Inside the Celebrity Chef Restaurants at MGM National Harbor

José Andrés, Marcus Samuelsson, and brothers Bryan and Michael Voltaggio are all here.

Fish by Jose Andres overlooks the Potomac River. Photography by Evy Mages

The spaceship-like monolith that is MGM National Harbor opened last Thursday with enough food and drink options to keep you occupied around the clock. The $1.3 billion casino and resort has multiple cocktail lounges, a European pastry shop, a sports bar, a pan-Asian restaurant, and a 10-concept food hall with everything from banh mi sandwiches to tacos. Among the more destination-worth venues are restaurants from celebrity chefs José Andrés, Marcus Samuelsson, and brothers Bryan and Michael Voltaggio. Here’s what to expect:

Fish by José Andrés


Now onto his third casino venture (after two in Las Vegas), José Andrés’ new seafood restaurant has a prime location overlooking the Potomac River. A winding counter with various cooking stations is meant to mimic a coastline, and nautical touches surround the dining room, including light fixtures that look like lobster nets or are made out of the hulls of boats.

Sea creatures aren’t just on the menu, they’re still alive. The restaurant has a number of tanks that hold live scallops, geoduck clams, Maine sea urchin, lobster, whelks, shrimp, and more. A fry bar serves up tempura-style foods including shrimp with Old Bay salt, oysters with tartare sauce, and avocado with trout roe. Another highlight: a large pot of lobster jambalaya to share.

“I make the best jambalaya in the country,” Andrés brags. “And the best crab cake.”

The space was created by Spanish designer and architect Juli Capella, who’s also behind the look of Minibar and Jaleo.

When the weather warms the outdoor patio will be devoted to steamed and boiled crabs. Rather than just Old Bay, Andrés wants to have several other spice blends. He’s also considering having a crab-picker for those who don’t want to get their hands dirty. (Really.) The outdoor patio also has a grill for green onions and corn, and tables have built-in ice troughs to keep beers cold.

Voltaggio Brothers Steak House

Brothers Michael and Bryan Voltaggio grew up in Maryland.

Volt and Range chef/owner Bryan Voltaggio and his LA-based brother Michael Voltaggio competed on Top Chef together, but this is their first time teaming up on a restaurant. Yes, it’s another steakhouse, but this one puts emphasis on the “house” with a design that’s meant to mimic the living room, dining room, and den of a (really nice) home.

“This is a homecoming,” says Michael, who grew up in Maryland. “This isn’t a drop-0ff restaurant and move on to the next destination. This is a destination.”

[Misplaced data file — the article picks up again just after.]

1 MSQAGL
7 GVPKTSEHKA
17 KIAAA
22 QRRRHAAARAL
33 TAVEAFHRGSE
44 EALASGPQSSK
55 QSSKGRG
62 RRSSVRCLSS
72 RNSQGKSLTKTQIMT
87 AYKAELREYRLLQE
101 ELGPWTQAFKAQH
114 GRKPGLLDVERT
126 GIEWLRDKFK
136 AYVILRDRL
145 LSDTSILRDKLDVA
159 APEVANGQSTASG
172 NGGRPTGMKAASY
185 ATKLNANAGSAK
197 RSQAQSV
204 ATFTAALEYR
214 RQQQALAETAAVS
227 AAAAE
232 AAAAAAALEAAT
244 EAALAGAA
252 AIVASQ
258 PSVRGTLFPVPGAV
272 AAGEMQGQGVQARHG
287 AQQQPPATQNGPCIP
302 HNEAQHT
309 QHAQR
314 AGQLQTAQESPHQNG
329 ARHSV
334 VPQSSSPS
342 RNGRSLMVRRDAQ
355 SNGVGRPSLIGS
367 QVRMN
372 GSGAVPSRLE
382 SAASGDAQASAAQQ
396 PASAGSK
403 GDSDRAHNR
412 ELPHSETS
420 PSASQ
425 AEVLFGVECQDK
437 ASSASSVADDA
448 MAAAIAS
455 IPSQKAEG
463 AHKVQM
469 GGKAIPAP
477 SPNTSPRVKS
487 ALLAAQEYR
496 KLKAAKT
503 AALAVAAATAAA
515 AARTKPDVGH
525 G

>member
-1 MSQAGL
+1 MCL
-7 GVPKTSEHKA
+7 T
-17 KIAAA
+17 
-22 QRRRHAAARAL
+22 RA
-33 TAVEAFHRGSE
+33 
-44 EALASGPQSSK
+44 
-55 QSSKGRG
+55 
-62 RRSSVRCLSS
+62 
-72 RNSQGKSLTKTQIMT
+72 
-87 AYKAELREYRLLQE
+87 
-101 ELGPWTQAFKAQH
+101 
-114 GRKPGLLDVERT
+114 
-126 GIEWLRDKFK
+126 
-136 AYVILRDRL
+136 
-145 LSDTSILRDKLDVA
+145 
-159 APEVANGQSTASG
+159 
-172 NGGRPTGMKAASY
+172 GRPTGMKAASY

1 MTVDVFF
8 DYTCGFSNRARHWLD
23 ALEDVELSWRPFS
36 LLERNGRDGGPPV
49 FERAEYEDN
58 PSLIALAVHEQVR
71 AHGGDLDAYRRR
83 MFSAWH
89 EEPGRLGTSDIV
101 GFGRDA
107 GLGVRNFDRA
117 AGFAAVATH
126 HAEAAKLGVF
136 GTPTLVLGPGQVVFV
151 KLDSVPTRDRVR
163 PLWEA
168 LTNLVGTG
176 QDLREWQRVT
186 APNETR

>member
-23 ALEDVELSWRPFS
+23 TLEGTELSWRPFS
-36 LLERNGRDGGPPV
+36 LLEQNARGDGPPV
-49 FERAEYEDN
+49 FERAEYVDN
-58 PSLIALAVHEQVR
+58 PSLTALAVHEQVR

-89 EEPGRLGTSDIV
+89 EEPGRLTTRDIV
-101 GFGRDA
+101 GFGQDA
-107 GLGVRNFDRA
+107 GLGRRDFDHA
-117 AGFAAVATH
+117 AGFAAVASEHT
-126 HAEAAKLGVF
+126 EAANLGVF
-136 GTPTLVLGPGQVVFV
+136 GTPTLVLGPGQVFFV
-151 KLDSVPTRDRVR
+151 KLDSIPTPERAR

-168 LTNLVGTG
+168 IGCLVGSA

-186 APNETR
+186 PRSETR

The restaurant favors family-style dining over the power dining typically associated with steakhouses. Everything is served in the middle of the table, like in a home, and the menu double as a family album with photos of the brothers when they were children. The food itself is inspired by stuff they grew up with, but obviously more modern. A wedge salad comes with “gorgonzola snow,” and a shrimp cocktail is paired with banana ketchup. Their mac and cheese, however, is “orange and cheesy and Ritz crackers on top of it,” Michael says.

The brothers have another project underway in Miami and are opening the door to more collaborations in the future.

“If Bryan does a good job, I’ll consider working with him again,” Michael says. “We’ll see.”

“OK, here we go,” Bryan says.


Chef Marcus Samuelsson infuses some of his Ethiopian heritage onto the menu at Marcus.

Marcus Samuelsson, the Ethiopian-born, Swedish-raised chef best known for comfort food at Red Rooster in Harlem, operates a 24-hour restaurant in the main lobby of MGM National Harbor.

The menu includes fried chicken, blackened catfish, and meatballs and pasta, but you’ll also find touches of Samuelsson’s Ethiopian heritage (and a nod to the region’s Ethiopian population) in appetizers like gravlax with crispy injera, or jumbo shrimp with mumbo cocktail sauce and berbere spice-charred lemon.

“Doing a menu that has nuances from our narrative but also that fits very much to local dialogue right here was very important,” Samuelsson says. “The other part of it is we’re a nation of immigrants… Specifically, people who work in hospitality, they come from all over the world, so the menu has a lot of impact from that.”

The space is filled with tapestries and old work tools like saws and hammers—symbols of labor and craftsmanship. “Art to me is very informative, it’s not just something we put into the place,” Samuelsson says.

In the back of restaurant is an enclosed bar called Sammy’s, where there will always be live music or a DJ.

Samuelsson is also overseeing room service for the hotel, which has unfortunately been dubbed “farm-to-bed” dining.


Jessica Sidman
Food Editor

Jessica Sidman covers the people and trends behind D.C.’s food and drink scene. Before joining Washingtonian in July 2016, she was Food Editor and Young & Hungry columnist at Washington City Paper. She is a Colorado native and University of Pennsylvania grad.